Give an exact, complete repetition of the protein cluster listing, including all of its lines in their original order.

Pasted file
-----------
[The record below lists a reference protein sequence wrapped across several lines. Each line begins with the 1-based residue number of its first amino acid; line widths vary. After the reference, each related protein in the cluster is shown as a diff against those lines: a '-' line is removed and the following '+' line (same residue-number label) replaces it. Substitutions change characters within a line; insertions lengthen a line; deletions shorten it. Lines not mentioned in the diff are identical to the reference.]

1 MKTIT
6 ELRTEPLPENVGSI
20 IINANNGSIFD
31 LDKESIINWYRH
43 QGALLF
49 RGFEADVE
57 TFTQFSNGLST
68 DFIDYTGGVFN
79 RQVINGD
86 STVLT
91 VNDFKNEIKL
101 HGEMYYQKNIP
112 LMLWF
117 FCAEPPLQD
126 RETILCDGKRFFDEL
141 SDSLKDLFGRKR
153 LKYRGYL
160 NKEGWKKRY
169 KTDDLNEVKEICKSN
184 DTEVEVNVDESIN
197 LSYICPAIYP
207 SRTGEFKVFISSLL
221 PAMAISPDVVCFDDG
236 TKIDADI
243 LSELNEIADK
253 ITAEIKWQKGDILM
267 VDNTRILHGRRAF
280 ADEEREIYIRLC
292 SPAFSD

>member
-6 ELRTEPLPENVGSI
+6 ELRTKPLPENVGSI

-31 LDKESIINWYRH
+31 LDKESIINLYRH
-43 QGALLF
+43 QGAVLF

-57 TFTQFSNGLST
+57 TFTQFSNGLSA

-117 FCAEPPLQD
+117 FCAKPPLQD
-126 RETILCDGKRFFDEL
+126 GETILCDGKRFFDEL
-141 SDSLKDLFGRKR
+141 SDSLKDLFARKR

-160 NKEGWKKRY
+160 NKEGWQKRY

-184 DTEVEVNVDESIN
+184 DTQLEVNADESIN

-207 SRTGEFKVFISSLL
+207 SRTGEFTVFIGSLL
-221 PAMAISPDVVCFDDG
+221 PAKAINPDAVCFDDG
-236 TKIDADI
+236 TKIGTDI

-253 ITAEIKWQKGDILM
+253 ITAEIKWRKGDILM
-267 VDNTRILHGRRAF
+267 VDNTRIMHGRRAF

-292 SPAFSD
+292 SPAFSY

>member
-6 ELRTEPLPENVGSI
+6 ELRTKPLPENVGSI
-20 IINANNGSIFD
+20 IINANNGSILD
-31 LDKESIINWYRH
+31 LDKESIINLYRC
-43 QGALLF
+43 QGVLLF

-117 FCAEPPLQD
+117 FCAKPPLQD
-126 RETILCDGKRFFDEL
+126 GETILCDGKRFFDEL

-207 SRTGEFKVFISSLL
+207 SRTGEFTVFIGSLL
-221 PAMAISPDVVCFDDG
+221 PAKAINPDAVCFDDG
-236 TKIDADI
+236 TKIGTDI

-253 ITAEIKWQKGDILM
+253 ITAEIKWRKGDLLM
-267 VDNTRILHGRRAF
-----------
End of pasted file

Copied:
[The record below lists a reference protein sequence wrapped across several lines. Each line begins with the 1-based residue number of its first amino acid; line widths vary. After the reference, each related protein in the cluster is shown as a diff against those lines: a '-' line is removed and the following '+' line (same residue-number label) replaces it. Substitutions change characters within a line; insertions lengthen a line; deletions shorten it. Lines not mentioned in the diff are identical to the reference.]

1 MKTIT
6 ELRTEPLPENVGSI
20 IINANNGSIFD
31 LDKESIINWYRH
43 QGALLF
49 RGFEADVE
57 TFTQFSNGLST
68 DFIDYTGGVFN
79 RQVINGD
86 STVLT
91 VNDFKNEIKL
101 HGEMYYQKNIP
112 LMLWF
117 FCAEPPLQD
126 RETILCDGKRFFDEL
141 SDSLKDLFGRKR
153 LKYRGYL
160 NKEGWKKRY
169 KTDDLNEVKEICKSN
184 DTEVEVNVDESIN
197 LSYICPAIYP
207 SRTGEFKVFISSLL
221 PAMAISPDVVCFDDG
236 TKIDADI
243 LSELNEIADK
253 ITAEIKWQKGDILM
267 VDNTRILHGRRAF
280 ADEEREIYIRLC
292 SPAFSD

>member
-6 ELRTEPLPENVGSI
+6 ELRTKPLPENVGSI

-31 LDKESIINWYRH
+31 LDKESIINLYRH
-43 QGALLF
+43 QGAVLF

-57 TFTQFSNGLST
+57 TFTQFSNGLSA

-117 FCAEPPLQD
+117 FCAKPPLQD
-126 RETILCDGKRFFDEL
+126 GETILCDGKRFFDEL
-141 SDSLKDLFGRKR
+141 SDSLKDLFARKR

-160 NKEGWKKRY
+160 NKEGWQKRY

-184 DTEVEVNVDESIN
+184 DTQLEVNADESIN

-207 SRTGEFKVFISSLL
+207 SRTGEFTVFIGSLL
-221 PAMAISPDVVCFDDG
+221 PAKAINPDAVCFDDG
-236 TKIDADI
+236 TKIGTDI

-253 ITAEIKWQKGDILM
+253 ITAEIKWRKGDILM
-267 VDNTRILHGRRAF
+267 VDNTRIMHGRRAF

-292 SPAFSD
+292 SPAFSY

>member
-6 ELRTEPLPENVGSI
+6 ELRTKPLPENVGSI
-20 IINANNGSIFD
+20 IINANNGSILD
-31 LDKESIINWYRH
+31 LDKESIINLYRC
-43 QGALLF
+43 QGVLLF

-117 FCAEPPLQD
+117 FCAKPPLQD
-126 RETILCDGKRFFDEL
+126 GETILCDGKRFFDEL

-207 SRTGEFKVFISSLL
+207 SRTGEFTVFIGSLL
-221 PAMAISPDVVCFDDG
+221 PAKAINPDAVCFDDG
-236 TKIDADI
+236 TKIGTDI

-253 ITAEIKWQKGDILM
+253 ITAEIKWRKGDLLM
-267 VDNTRILHGRRAF